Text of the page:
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Steam Spy is back, but not as accurate as before



Steam Spy, the main PC product beloved by some developers and hated by others, was recently declared dead by its creator, Sergey Galyonkin, after an update was made to Steam's privacy standards. It's coming back now, but it's going to be different.

The old Steam Spy appreciated the sales of a PC game by sweeping publicly visible Steam profiles and taking stock of their game collections. This technique was blocked in early April when Valve's Steam architects made it so that user profiles no longer automatically show which games the players own. The new version of Steam Spy will bypass this by using machine learning to predict sales based on "random data".

Galyonkin said in a blog post that he is learning to convert Steam Spy to a machine-based model. He admitted, however, that despite a wealth of data to feed his algorithm, it is "not very accurate" at this point.

"I have the data for about 70 games from different developers, and for 90% of them, the new Steam Spy is within a margin of 1

0%," he wrote, pointing out that the site's estimate for Frostpunk (252,000 units sold) essentially based on money ( 250,000 units sold ). "But I've also seen some crazy outliers that could quintuple the difference between the estimates and the actual data."

If the data could be so inaccurate, why bring Steam Spy back? Galyonkin based his decision on "over 200" messages from developers explaining how Steam Spy impacted their operations. He mentioned an indie company from Berlin who, with the help of Steam Spy's data, received state funds for his game developer in the post, he said Kotaku that it was inbetweengames, creator of the noir tactical game All Walls must fall .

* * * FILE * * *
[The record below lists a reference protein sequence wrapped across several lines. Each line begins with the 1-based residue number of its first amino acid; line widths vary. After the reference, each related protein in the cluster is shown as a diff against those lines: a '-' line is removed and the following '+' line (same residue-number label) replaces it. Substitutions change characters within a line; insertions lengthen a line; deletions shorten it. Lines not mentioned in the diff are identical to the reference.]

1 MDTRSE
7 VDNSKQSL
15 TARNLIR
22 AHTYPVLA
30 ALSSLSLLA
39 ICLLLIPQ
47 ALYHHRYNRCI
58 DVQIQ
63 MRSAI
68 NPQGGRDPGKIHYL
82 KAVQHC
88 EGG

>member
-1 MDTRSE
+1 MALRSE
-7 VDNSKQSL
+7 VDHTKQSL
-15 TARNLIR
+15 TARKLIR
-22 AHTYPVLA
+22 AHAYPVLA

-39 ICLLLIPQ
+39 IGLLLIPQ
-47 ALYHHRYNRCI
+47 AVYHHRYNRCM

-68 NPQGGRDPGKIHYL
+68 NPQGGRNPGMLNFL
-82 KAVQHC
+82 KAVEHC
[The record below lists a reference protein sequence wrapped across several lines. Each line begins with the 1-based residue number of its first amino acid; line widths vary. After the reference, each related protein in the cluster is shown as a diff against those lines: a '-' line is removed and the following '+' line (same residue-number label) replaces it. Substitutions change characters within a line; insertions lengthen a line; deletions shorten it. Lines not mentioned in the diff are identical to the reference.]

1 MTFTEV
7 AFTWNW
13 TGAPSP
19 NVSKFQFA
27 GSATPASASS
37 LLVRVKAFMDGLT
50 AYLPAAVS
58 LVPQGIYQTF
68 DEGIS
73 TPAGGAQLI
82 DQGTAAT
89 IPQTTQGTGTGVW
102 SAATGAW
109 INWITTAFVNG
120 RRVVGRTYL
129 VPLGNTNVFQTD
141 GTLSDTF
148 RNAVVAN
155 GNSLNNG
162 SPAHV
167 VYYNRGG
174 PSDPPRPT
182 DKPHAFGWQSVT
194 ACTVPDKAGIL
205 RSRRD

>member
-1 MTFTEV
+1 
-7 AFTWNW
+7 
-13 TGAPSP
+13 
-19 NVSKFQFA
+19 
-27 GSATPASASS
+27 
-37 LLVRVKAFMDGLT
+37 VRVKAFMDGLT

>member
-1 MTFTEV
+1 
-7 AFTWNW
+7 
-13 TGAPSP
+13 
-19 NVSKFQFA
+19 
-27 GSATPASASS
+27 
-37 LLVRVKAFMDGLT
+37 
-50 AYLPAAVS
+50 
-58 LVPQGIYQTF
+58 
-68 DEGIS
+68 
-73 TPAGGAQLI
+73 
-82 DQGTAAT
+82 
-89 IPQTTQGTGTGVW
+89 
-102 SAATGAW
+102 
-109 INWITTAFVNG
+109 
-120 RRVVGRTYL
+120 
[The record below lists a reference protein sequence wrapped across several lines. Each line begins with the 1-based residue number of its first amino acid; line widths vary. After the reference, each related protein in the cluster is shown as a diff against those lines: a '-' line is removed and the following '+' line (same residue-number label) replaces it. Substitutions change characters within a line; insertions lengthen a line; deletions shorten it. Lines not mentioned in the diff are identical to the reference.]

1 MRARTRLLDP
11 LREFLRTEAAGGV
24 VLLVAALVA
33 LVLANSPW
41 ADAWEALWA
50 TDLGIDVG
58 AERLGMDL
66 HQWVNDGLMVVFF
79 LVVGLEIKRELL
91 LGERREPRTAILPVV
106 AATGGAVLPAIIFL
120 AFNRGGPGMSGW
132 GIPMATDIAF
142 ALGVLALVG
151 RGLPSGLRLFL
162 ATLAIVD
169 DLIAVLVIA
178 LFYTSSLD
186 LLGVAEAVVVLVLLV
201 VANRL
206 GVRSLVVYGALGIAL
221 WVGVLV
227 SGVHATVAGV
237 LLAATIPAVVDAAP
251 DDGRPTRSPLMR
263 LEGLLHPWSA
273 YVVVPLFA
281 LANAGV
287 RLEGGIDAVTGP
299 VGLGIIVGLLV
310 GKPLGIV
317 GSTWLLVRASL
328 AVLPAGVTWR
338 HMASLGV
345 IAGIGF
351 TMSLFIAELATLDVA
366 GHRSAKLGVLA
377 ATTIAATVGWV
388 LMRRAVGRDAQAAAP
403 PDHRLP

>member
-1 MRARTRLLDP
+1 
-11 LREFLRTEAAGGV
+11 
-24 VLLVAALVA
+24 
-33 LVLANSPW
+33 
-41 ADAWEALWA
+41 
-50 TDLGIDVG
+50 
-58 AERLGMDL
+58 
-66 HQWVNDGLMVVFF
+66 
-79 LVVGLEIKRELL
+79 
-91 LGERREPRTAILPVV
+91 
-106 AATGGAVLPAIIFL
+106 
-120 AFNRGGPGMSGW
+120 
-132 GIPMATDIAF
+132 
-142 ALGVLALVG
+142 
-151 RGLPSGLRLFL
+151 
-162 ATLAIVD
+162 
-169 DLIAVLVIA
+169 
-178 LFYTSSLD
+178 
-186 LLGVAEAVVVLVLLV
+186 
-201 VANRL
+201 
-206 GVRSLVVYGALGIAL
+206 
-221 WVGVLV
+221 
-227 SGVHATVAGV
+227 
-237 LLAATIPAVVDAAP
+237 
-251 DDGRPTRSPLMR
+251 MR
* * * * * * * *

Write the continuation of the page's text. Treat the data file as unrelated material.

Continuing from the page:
"An estimate is usually better when decisions are made than no data at all."

Praise for Steam Spy was always plagued by caution earlier this month, many developers were relieved to see that it would seemingly go because of it Armchair analysts (and some annoyers) supplied data they had perceived Exactly, even if it was not true: in theory, a new, less accurate model could compound the problem. Galyonkin, however, believes that Steam Spy is worth coming back from the abyss.

"Armchair analysts do not need Stea's spy data," he said in an email. "They're fine with everything that's available: [concurrent players] the number of reviews, even a user rating." He noted that in his opinion, most players in a given game play the most games at the same time, helping them decide whether or not to buy multiple games. Valve, he added, is already making this number public.

Why developers can still benefit from the revitalized bones of Steam Spy, Galyonkin claimed that they are already happy to give reputable money for services that he believes are even more inaccurate.

"Relatively low accuracy does not prevent developers from paying $ 30 million / year for [an] AppAnnie subscriptions," he said, citing a popular app analytics service, "because making decisions is usually better as no data at all, analysts can work with data if they know that they are not exactly accurate, as long as they know the limitations and reservations. "

Galyonkin still fine tunes the new algorithm, and many of the old features of Steam Spy are not even back online yet. Country statistics, for example, are just off the table. In other words, things are early and there are still options on the table – some of them involve working with other interested parties.

"I have some offers from people with recent knowledge in the field of machine learning," he said. "I hope they will help me to improve the algorithm."

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